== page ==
Thursday, November 27th, 2014
True
Oxendine
Georgia has "a dropout rate that’s higher" than Alabama's.

John Oxendine on Friday, June 4th, 2010 in a campaign video on his website

Oxendine says Georgia has a higher dropout rate than Alabama

Oxendine compares Georgia's SAT scores and dropout rates to Alabama's

When gubernatorial candidate John Oxendine sought to demonstrate that Georgia's schools need help in a Web site campaign video, he made a striking claim.

He said Georgia's students were doing worse than Alabama's.

"As a parent of four children, three of them in school, I’m very concerned about our schools," he said. "We have SAT school scores lower than that of Alabama, yet a dropout rate that’s higher. We need to make some serious changes in how we address education.”

Georgians think they should beat Alabama any day. In everything. Graduation rates, SAT scores. (Not that we do. Consider, for instance, the Bulldogs' football record against the Crimson Tide.)

For the sake of state pride, we will verify Oxendine's claims.

An earlier PolitiFact Georgia item rated Oxendine's statement on SAT scores as Half True. This item deals with his statement about dropouts.

Calculating dropout rates is tricky. This measure tends to undercount students who don't finish school, said Chris Swanson, vice president for research and development with Editorial Projects in Education, the nonprofit group that publishes the education news and policy magazine Education Week. Instead, experts tend to rely on another measure: the graduation rate. This is the percentage of students who receive their diplomas on time. Graduation rates are more widely available and consistent, he said.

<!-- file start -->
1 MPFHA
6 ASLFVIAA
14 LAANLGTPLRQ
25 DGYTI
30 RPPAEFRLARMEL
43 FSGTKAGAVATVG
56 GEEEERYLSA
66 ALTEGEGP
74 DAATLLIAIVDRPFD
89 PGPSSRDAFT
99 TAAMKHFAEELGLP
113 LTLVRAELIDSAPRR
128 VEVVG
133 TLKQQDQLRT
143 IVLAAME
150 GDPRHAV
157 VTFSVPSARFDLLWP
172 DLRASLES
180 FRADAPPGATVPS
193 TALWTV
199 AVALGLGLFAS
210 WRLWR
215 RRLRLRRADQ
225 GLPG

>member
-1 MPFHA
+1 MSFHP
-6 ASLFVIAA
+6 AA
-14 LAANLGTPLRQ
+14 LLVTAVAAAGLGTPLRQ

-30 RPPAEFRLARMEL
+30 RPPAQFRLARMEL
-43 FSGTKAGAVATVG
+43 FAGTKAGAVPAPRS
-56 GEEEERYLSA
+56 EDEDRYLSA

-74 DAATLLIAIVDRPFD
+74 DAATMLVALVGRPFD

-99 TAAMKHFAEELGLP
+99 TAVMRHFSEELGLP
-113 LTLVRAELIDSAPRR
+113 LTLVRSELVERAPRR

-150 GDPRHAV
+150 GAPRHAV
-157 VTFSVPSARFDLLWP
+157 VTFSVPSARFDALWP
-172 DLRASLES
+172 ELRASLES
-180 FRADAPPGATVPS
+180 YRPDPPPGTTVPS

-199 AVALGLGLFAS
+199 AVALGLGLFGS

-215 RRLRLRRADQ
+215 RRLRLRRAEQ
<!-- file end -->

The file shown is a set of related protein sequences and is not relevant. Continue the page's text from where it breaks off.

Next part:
Making a fair comparison between states is even more difficult. Few groups publish graduation rates that are comparable between states. Swanson's group does. So does the National Center for Education Statistics, which collects and publishes data for the U.S. Department of Education.

Oxendine's statement avoids both of these pitfalls.

Although he used the word "dropout," Oxendine's claim is actually based upon graduation rates, according to his campaign manager. His data come from the National Center for Education Statistics. For the past 13 years, average secondary-school graduation rates have been lower in Georgia than Alabama. In the 2006-2007 school year, the most recent time period available, Georgia graduated 64.1 percent. Alabama graduated 67.1.

Figures from Editorial Projects in Education also show that Georgia lags behind Alabama. Its 2009 report states that the rate of Georgia students finishing high school with a regular diploma is 55.9 percent. Alabama's is at 61.4 percent.

Indeed, Alabama beats Georgia.

We rate Oxendine's statement as True.